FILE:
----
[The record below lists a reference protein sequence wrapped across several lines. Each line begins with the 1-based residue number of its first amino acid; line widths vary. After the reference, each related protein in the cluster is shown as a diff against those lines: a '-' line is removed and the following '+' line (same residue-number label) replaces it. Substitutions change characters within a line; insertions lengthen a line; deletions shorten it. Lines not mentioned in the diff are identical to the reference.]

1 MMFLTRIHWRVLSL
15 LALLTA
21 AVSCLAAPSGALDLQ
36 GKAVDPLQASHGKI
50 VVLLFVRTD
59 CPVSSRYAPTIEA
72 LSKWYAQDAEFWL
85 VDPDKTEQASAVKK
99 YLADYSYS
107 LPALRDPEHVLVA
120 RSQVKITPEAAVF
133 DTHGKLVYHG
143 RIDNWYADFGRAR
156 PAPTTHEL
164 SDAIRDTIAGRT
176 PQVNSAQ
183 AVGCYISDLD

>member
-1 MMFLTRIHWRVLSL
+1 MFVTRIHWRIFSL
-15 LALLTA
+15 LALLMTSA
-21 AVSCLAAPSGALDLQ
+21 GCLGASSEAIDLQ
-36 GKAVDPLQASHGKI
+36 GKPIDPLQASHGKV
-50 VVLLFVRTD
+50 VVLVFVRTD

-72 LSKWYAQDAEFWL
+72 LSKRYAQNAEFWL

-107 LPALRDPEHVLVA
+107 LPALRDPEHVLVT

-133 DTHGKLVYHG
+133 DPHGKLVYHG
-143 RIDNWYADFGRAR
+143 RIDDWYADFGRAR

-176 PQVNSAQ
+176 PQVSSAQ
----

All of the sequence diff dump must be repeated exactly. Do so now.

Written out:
[The record below lists a reference protein sequence wrapped across several lines. Each line begins with the 1-based residue number of its first amino acid; line widths vary. After the reference, each related protein in the cluster is shown as a diff against those lines: a '-' line is removed and the following '+' line (same residue-number label) replaces it. Substitutions change characters within a line; insertions lengthen a line; deletions shorten it. Lines not mentioned in the diff are identical to the reference.]

1 MMFLTRIHWRVLSL
15 LALLTA
21 AVSCLAAPSGALDLQ
36 GKAVDPLQASHGKI
50 VVLLFVRTD
59 CPVSSRYAPTIEA
72 LSKWYAQDAEFWL
85 VDPDKTEQASAVKK
99 YLADYSYS
107 LPALRDPEHVLVA
120 RSQVKITPEAAVF
133 DTHGKLVYHG
143 RIDNWYADFGRAR
156 PAPTTHEL
164 SDAIRDTIAGRT
176 PQVNSAQ
183 AVGCYISDLD

>member
-1 MMFLTRIHWRVLSL
+1 MFVTRIHWRIFSL
-15 LALLTA
+15 LALLMTSA
-21 AVSCLAAPSGALDLQ
+21 GCLGASSEAIDLQ
-36 GKAVDPLQASHGKI
+36 GKPIDPLQASHGKV
-50 VVLLFVRTD
+50 VVLVFVRTD

-72 LSKWYAQDAEFWL
+72 LSKRYAQNAEFWL

-107 LPALRDPEHVLVA
+107 LPALRDPEHVLVT

-133 DTHGKLVYHG
+133 DPHGKLVYHG
-143 RIDNWYADFGRAR
+143 RIDDWYADFGRAR

-176 PQVNSAQ
+176 PQVSSAQ